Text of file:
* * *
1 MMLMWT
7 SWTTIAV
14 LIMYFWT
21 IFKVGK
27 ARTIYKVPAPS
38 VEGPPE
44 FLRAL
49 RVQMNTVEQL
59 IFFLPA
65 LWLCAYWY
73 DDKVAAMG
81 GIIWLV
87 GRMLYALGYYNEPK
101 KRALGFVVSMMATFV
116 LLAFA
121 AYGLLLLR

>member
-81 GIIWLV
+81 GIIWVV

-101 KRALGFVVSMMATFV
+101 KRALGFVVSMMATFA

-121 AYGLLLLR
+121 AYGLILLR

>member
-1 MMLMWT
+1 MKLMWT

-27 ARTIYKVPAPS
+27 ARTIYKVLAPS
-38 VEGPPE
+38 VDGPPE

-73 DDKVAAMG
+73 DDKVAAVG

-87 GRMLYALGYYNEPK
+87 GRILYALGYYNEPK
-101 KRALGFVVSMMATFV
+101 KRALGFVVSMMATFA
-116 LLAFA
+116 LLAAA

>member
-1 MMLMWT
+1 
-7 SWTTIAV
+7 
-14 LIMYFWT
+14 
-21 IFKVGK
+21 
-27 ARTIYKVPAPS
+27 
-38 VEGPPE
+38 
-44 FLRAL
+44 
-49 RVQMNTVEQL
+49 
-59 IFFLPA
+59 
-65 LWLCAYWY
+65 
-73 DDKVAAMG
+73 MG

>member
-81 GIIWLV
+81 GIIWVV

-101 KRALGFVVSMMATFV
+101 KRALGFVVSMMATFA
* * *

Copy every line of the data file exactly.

1 MMLMWT
7 SWTTIAV
14 LIMYFWT
21 IFKVGK
27 ARTIYKVPAPS
38 VEGPPE
44 FLRAL
49 RVQMNTVEQL
59 IFFLPA
65 LWLCAYWY
73 DDKVAAMG
81 GIIWLV
87 GRMLYALGYYNEPK
101 KRALGFVVSMMATFV
116 LLAFA
121 AYGLLLLR

>member
-81 GIIWLV
+81 GIIWVV

-101 KRALGFVVSMMATFV
+101 KRALGFVVSMMATFA

-121 AYGLLLLR
+121 AYGLILLR

>member
-1 MMLMWT
+1 MKLMWT

-27 ARTIYKVPAPS
+27 ARTIYKVLAPS
-38 VEGPPE
+38 VDGPPE

-73 DDKVAAMG
+73 DDKVAAVG

-87 GRMLYALGYYNEPK
+87 GRILYALGYYNEPK
-101 KRALGFVVSMMATFV
+101 KRALGFVVSMMATFA
-116 LLAFA
+116 LLAAA

>member
-1 MMLMWT
+1 
-7 SWTTIAV
+7 
-14 LIMYFWT
+14 
-21 IFKVGK
+21 
-27 ARTIYKVPAPS
+27 
-38 VEGPPE
+38 
-44 FLRAL
+44 
-49 RVQMNTVEQL
+49 
-59 IFFLPA
+59 
-65 LWLCAYWY
+65 
-73 DDKVAAMG
+73 MG

>member
-81 GIIWLV
+81 GIIWVV

-101 KRALGFVVSMMATFV
+101 KRALGFVVSMMATFA